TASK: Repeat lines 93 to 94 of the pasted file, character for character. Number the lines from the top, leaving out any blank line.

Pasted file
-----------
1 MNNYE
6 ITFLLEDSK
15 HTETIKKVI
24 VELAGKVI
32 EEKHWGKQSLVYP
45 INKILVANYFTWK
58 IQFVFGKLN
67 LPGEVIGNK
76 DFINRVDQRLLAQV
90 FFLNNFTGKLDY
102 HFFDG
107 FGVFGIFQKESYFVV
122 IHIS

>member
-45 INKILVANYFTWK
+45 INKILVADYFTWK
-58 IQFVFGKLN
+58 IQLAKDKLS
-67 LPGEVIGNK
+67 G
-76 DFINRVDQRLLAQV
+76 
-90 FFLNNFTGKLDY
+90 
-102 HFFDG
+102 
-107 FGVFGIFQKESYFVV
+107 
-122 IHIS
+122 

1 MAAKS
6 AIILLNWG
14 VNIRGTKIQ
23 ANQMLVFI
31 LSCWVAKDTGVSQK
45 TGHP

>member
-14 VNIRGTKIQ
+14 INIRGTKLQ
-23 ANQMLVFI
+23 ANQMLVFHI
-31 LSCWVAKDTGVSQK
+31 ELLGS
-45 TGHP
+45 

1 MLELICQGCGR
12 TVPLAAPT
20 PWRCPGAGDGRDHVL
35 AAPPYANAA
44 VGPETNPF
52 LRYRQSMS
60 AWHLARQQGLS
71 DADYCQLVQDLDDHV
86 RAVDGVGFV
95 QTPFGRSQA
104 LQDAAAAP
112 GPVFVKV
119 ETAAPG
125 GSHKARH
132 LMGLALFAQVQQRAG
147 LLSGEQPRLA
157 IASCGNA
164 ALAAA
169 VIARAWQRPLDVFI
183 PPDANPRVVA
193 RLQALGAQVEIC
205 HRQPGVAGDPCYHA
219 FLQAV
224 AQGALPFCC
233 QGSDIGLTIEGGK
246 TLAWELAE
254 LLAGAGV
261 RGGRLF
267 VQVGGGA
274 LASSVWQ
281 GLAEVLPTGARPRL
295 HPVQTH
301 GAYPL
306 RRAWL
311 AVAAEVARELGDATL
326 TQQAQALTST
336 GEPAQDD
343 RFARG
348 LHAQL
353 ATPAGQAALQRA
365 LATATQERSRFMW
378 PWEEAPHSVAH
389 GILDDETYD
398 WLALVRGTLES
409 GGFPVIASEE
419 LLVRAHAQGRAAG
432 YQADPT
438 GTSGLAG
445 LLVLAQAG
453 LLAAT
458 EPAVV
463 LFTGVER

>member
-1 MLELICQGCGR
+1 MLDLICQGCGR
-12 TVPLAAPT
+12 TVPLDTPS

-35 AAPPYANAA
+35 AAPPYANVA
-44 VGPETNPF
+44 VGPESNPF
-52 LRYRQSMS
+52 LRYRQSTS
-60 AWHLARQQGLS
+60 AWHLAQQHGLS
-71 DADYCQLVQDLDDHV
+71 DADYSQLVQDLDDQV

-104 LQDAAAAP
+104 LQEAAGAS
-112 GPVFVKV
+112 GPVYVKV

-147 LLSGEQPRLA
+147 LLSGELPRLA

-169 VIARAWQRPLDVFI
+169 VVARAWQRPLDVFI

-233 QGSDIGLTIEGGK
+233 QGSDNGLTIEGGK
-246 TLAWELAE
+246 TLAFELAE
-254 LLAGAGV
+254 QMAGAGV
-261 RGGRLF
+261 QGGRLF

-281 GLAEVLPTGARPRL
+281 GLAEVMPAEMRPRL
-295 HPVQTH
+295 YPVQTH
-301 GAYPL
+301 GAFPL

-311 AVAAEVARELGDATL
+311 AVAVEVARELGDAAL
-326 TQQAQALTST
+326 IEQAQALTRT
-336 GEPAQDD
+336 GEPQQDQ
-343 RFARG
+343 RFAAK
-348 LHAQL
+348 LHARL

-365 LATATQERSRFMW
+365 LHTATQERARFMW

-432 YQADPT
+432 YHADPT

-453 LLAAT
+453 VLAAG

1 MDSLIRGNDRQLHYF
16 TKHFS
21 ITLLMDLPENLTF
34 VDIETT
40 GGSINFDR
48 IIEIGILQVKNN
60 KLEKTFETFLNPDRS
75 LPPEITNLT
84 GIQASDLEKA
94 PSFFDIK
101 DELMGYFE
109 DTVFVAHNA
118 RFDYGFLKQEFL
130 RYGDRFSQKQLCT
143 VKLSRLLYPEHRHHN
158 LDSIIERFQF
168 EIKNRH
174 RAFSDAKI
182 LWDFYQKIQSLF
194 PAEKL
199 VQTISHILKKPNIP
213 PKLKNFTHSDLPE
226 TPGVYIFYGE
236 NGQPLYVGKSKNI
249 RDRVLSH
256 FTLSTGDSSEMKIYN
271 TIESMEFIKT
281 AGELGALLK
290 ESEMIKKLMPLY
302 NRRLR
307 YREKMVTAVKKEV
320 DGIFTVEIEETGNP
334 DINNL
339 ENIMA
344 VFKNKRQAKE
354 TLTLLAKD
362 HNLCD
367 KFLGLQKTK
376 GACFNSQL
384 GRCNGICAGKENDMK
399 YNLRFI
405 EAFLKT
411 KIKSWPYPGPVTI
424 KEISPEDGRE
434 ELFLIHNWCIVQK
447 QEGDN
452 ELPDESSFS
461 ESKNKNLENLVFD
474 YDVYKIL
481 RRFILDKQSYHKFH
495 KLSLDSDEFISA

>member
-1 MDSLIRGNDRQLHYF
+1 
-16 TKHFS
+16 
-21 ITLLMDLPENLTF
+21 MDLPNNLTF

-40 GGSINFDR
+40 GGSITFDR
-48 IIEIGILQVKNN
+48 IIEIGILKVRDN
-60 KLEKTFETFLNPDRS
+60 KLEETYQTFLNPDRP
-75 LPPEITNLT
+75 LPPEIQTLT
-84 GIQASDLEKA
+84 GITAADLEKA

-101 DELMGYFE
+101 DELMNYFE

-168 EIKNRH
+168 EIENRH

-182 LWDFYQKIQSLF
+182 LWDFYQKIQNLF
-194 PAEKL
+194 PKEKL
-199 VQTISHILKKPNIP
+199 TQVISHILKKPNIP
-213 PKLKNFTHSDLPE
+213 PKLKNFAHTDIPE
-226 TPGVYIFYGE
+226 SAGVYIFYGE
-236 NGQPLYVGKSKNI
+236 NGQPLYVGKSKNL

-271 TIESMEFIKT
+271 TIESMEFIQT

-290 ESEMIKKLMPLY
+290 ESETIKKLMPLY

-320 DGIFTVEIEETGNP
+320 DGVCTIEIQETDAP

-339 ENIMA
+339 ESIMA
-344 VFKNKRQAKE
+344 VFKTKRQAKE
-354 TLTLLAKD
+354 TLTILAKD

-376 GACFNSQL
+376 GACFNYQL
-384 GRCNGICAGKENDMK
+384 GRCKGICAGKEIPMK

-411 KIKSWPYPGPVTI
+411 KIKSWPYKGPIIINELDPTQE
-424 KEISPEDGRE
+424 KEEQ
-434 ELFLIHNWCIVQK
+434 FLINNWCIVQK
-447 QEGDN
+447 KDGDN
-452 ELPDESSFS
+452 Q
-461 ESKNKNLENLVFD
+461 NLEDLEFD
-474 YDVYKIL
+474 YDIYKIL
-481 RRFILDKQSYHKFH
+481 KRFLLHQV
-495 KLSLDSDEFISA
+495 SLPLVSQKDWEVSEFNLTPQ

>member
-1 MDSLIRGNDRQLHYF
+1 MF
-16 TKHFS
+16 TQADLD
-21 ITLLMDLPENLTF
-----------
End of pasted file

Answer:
438 GTSGLAG
445 LLVLAQAG